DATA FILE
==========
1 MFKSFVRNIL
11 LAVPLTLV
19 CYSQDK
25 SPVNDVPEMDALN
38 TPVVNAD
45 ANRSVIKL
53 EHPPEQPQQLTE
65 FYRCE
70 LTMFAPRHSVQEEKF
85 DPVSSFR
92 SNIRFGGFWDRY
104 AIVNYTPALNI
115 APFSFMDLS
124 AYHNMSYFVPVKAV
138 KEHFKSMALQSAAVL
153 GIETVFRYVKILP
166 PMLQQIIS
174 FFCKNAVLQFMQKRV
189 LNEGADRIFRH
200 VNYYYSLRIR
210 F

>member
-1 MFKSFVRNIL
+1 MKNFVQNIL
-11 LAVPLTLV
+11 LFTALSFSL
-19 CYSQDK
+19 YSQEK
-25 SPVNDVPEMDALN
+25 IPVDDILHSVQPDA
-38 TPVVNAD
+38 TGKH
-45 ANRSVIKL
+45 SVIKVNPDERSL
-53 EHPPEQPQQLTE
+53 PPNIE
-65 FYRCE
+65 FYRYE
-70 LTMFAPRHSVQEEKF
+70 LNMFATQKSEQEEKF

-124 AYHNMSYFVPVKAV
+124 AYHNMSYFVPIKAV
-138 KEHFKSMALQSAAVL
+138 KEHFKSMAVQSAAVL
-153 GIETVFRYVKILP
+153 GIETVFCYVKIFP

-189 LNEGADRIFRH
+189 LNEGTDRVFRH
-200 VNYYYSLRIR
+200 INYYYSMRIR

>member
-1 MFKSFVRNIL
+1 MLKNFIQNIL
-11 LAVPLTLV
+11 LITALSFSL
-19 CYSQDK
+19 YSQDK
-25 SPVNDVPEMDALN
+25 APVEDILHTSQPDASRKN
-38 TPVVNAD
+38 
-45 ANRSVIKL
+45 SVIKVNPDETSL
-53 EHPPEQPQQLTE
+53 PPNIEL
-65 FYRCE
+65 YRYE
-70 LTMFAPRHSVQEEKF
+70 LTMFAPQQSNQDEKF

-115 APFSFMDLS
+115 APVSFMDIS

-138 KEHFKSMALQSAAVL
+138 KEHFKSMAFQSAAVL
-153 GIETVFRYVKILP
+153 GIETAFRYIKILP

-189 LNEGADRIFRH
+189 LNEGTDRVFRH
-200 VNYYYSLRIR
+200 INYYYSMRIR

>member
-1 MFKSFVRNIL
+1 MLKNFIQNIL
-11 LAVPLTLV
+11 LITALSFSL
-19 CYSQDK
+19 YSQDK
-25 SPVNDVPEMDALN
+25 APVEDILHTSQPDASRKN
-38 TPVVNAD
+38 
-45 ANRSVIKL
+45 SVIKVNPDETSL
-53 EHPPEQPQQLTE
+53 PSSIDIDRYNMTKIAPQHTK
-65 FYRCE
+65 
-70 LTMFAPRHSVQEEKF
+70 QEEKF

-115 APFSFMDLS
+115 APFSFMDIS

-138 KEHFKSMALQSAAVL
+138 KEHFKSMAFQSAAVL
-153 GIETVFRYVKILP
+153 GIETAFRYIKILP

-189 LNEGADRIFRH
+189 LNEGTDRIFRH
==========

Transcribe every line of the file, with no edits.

1 MFKSFVRNIL
11 LAVPLTLV
19 CYSQDK
25 SPVNDVPEMDALN
38 TPVVNAD
45 ANRSVIKL
53 EHPPEQPQQLTE
65 FYRCE
70 LTMFAPRHSVQEEKF
85 DPVSSFR
92 SNIRFGGFWDRY
104 AIVNYTPALNI
115 APFSFMDLS
124 AYHNMSYFVPVKAV
138 KEHFKSMALQSAAVL
153 GIETVFRYVKILP
166 PMLQQIIS
174 FFCKNAVLQFMQKRV
189 LNEGADRIFRH
200 VNYYYSLRIR
210 F

>member
-1 MFKSFVRNIL
+1 MKNFVQNIL
-11 LAVPLTLV
+11 LFTALSFSL
-19 CYSQDK
+19 YSQEK
-25 SPVNDVPEMDALN
+25 IPVDDILHSVQPDA
-38 TPVVNAD
+38 TGKH
-45 ANRSVIKL
+45 SVIKVNPDERSL
-53 EHPPEQPQQLTE
+53 PPNIE
-65 FYRCE
+65 FYRYE
-70 LTMFAPRHSVQEEKF
+70 LNMFATQKSEQEEKF

-124 AYHNMSYFVPVKAV
+124 AYHNMSYFVPIKAV
-138 KEHFKSMALQSAAVL
+138 KEHFKSMAVQSAAVL
-153 GIETVFRYVKILP
+153 GIETVFCYVKIFP

-189 LNEGADRIFRH
+189 LNEGTDRVFRH
-200 VNYYYSLRIR
+200 INYYYSMRIR

>member
-1 MFKSFVRNIL
+1 MLKNFIQNIL
-11 LAVPLTLV
+11 LITALSFSL
-19 CYSQDK
+19 YSQDK
-25 SPVNDVPEMDALN
+25 APVEDILHTSQPDASRKN
-38 TPVVNAD
+38 
-45 ANRSVIKL
+45 SVIKVNPDETSL
-53 EHPPEQPQQLTE
+53 PPNIEL
-65 FYRCE
+65 YRYE
-70 LTMFAPRHSVQEEKF
+70 LTMFAPQQSNQDEKF

-115 APFSFMDLS
+115 APVSFMDIS

-138 KEHFKSMALQSAAVL
+138 KEHFKSMAFQSAAVL
-153 GIETVFRYVKILP
+153 GIETAFRYIKILP

-189 LNEGADRIFRH
+189 LNEGTDRVFRH
-200 VNYYYSLRIR
+200 INYYYSMRIR

>member
-1 MFKSFVRNIL
+1 MLKNFIQNIL
-11 LAVPLTLV
+11 LITALSFSL
-19 CYSQDK
+19 YSQDK
-25 SPVNDVPEMDALN
+25 APVEDILHTSQPDASRKN
-38 TPVVNAD
+38 
-45 ANRSVIKL
+45 SVIKVNPDETSL
-53 EHPPEQPQQLTE
+53 PSSIDIDRYNMTKIAPQHTK
-65 FYRCE
+65 
-70 LTMFAPRHSVQEEKF
+70 QEEKF

-115 APFSFMDLS
+115 APFSFMDIS

-138 KEHFKSMALQSAAVL
+138 KEHFKSMAFQSAAVL
-153 GIETVFRYVKILP
+153 GIETAFRYIKILP

-189 LNEGADRIFRH
+189 LNEGTDRIFRH